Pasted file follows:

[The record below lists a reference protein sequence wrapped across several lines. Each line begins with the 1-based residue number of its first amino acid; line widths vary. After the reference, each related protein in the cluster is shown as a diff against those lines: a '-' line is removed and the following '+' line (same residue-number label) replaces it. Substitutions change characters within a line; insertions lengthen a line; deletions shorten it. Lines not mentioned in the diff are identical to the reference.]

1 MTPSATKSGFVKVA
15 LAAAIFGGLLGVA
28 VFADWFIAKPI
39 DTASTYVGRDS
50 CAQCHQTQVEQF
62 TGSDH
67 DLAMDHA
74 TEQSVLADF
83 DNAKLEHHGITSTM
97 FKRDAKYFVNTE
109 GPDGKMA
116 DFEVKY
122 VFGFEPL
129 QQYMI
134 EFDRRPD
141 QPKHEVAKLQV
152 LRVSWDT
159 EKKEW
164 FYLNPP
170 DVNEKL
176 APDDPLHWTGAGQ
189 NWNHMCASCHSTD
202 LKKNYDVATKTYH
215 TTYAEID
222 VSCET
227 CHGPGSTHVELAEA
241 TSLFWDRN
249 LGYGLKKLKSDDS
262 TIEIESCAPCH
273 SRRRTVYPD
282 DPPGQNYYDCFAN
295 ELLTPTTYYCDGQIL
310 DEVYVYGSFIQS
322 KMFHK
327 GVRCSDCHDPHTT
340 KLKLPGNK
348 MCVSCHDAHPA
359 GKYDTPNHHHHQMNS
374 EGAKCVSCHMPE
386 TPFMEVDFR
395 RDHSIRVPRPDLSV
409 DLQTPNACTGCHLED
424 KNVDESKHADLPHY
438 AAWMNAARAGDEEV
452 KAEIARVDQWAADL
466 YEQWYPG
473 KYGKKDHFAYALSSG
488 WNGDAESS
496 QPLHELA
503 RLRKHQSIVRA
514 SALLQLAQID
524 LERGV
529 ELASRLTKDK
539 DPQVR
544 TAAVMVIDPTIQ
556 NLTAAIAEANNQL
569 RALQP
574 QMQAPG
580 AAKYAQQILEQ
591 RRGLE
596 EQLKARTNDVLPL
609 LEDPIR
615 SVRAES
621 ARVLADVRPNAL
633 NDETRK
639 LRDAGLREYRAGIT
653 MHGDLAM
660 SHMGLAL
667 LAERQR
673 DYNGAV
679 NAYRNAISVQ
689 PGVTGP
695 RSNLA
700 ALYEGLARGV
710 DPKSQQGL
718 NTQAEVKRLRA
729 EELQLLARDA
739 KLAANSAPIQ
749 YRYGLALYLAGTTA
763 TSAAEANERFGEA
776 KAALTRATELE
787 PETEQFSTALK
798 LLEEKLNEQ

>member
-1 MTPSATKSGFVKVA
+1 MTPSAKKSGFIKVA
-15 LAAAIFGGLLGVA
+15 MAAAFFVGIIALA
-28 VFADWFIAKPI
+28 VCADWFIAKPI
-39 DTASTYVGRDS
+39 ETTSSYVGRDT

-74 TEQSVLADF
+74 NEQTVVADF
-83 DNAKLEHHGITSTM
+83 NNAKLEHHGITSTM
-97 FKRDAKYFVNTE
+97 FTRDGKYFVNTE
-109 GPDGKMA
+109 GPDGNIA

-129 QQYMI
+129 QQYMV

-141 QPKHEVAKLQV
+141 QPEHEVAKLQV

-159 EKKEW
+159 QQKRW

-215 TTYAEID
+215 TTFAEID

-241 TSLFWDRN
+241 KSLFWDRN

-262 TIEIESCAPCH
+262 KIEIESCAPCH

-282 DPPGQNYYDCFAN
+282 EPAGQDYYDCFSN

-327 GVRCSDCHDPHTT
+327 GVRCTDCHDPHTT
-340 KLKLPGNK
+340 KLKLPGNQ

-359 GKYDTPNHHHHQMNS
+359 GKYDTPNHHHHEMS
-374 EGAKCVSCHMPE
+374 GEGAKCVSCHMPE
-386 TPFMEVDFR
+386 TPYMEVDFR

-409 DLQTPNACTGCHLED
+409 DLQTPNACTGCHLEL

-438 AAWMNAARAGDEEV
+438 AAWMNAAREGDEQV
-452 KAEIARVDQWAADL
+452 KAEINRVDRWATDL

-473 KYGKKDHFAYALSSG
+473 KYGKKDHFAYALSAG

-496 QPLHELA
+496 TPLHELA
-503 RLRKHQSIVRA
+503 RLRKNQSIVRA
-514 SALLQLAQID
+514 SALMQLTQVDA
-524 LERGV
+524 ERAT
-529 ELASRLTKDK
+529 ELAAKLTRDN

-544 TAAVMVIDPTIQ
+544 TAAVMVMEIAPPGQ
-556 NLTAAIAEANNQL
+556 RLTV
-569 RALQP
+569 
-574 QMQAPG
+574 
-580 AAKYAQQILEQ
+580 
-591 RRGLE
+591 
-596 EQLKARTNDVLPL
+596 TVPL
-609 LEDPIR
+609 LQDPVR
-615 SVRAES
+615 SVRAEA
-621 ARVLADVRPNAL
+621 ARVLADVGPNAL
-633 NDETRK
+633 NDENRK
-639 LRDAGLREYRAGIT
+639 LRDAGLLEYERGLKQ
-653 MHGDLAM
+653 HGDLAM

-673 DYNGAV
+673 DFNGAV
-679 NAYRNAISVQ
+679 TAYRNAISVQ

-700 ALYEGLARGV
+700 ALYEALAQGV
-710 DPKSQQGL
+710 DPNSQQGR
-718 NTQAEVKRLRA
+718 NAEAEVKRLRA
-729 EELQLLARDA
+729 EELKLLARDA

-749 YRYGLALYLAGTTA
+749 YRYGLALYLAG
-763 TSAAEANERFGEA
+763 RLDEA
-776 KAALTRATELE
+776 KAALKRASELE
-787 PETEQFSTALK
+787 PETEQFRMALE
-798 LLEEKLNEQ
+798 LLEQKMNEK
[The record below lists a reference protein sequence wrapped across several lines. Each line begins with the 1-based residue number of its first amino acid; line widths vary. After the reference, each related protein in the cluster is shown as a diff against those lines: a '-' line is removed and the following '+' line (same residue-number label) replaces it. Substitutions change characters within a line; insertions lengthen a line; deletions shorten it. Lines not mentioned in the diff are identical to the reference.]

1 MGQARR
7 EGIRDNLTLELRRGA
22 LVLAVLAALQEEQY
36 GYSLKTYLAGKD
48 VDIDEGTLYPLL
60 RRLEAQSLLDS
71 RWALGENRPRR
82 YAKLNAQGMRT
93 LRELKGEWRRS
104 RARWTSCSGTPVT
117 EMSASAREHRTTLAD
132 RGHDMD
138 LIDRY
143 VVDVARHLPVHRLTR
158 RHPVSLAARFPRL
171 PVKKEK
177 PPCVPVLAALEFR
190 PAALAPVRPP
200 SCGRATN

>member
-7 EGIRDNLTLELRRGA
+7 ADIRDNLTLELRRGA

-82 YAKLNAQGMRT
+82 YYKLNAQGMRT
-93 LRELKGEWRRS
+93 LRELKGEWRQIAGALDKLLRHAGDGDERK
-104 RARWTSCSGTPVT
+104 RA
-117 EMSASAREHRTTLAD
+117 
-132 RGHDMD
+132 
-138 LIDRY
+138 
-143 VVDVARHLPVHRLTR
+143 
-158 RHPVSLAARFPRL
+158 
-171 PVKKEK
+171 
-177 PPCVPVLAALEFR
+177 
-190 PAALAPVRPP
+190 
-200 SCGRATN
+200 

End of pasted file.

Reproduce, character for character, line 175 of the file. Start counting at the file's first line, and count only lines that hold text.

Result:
+700 ALYEALAQGV